#20

So wait, MLK was a member of the Tag Team? What's all this "we are mutually responsible" stuff?


#21

This is to all the police haters that put the blame singularly on the police. You can not judge them until you put on the uniform and badge and spend time dealing with what a police officer has to.

"Farming looks mighty easy when your plow is a pencil and you're a thousand miles from the corn field."
DWIGHT D.
In other words everyone's job looks easy until you personally have to do it. If you do not comply to a lawful order and show a bad attitude and no respect towards the officer and resist arrest. He will put your ass on the ground.
If someone is walking toward you, with your weapon pointed at him and he does not comply and you keep repeating "stop get on the ground" and he doesn't How much fear will build up in you? You will never know until
you are in that cops place. You will never know how you would react until then. The black community has to learn that the laws and rules apply to them also. They can not pick and choose. They can not drive without a license and insurance. All the lights on their vehicle must work. Drivers ed classes should teach the proper way
to interact with the police in a traffic stop.
The police back in the Hippy days were called pigs and other derogatory names. the police was taking a lot of abuse. The police started saying. "If you need help call a hippy." So the next time you cop haters need help cal an inner city black person.


#22

You defend a rampant culture of abuse and needless violence on the basis that everyone must obey.

You have clearly exposed your ignorance. There are countries in which cops DO NOT feel privileged to beat down and shoot anyone who fails to kiss their ass.

i will not kiss their ass, and i'm not a hippy, or an "inner city black person." Despite your care not to use the "wrong word," you expose your racism and prejudice as well.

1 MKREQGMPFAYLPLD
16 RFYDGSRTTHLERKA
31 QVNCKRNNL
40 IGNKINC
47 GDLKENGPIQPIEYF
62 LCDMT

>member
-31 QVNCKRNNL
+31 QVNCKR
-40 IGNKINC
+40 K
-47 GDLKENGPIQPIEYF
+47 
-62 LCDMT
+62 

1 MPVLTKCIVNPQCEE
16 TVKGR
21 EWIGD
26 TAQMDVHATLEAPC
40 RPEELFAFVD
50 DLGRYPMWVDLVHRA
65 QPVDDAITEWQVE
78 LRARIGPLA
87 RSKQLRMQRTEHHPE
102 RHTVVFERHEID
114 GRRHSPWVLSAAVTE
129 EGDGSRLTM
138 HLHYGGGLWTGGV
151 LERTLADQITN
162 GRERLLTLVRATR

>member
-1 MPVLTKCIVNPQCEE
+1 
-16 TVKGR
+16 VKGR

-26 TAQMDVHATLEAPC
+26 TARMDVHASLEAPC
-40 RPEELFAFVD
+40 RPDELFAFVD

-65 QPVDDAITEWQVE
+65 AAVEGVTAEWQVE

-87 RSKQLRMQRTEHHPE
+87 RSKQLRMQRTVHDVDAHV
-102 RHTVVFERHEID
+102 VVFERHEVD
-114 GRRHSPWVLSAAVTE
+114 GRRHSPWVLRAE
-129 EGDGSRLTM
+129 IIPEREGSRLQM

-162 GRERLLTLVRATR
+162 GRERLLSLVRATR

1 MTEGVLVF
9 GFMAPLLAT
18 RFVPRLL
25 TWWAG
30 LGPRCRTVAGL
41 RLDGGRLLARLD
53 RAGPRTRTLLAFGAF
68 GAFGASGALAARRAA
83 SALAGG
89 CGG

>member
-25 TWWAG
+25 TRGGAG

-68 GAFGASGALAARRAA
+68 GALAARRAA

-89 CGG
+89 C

#23

It's perfectly possible not to "turn and walk away" without being a brute, a bully, or intoxicated by their power. Look at other countries, such as European countries, who do not have that brutal enforcement culture; somehow they are more peaceful than we are.


#24

webwalk.
You have read more into my comment then I wrote. You can not pick and choose the laws you want to obey.
A lawful order must be obeyed. There is no bargaining room in that law.
In this country we to have cops that DO NOT feel privileged to beat down and shoot anyone who fails to kiss their ass. In fact you can not come up with any case that this happened. You think that following the laws are kissing cops asses? I call it smart and getting to go home. If that is showing my ignorance I will stay ignorant.
I was not calling you a hippy nor an inner city black person. But if you hate the police and believe they are just out to kill someone and you may need life saving help you should call an inner city black person I'm sure you would feel much safer.
Now about you calling me a racist I have not in any way gave you any reason to believe that. A far as being prejudice. I am when it comes to lawbreakers and criminals I will pick a cop everytime.


#25

Bullshit. Cops are blatantly out of control. They need to be seriously reined in. You are an apologist for ugly brutality and out-of-control cop culture.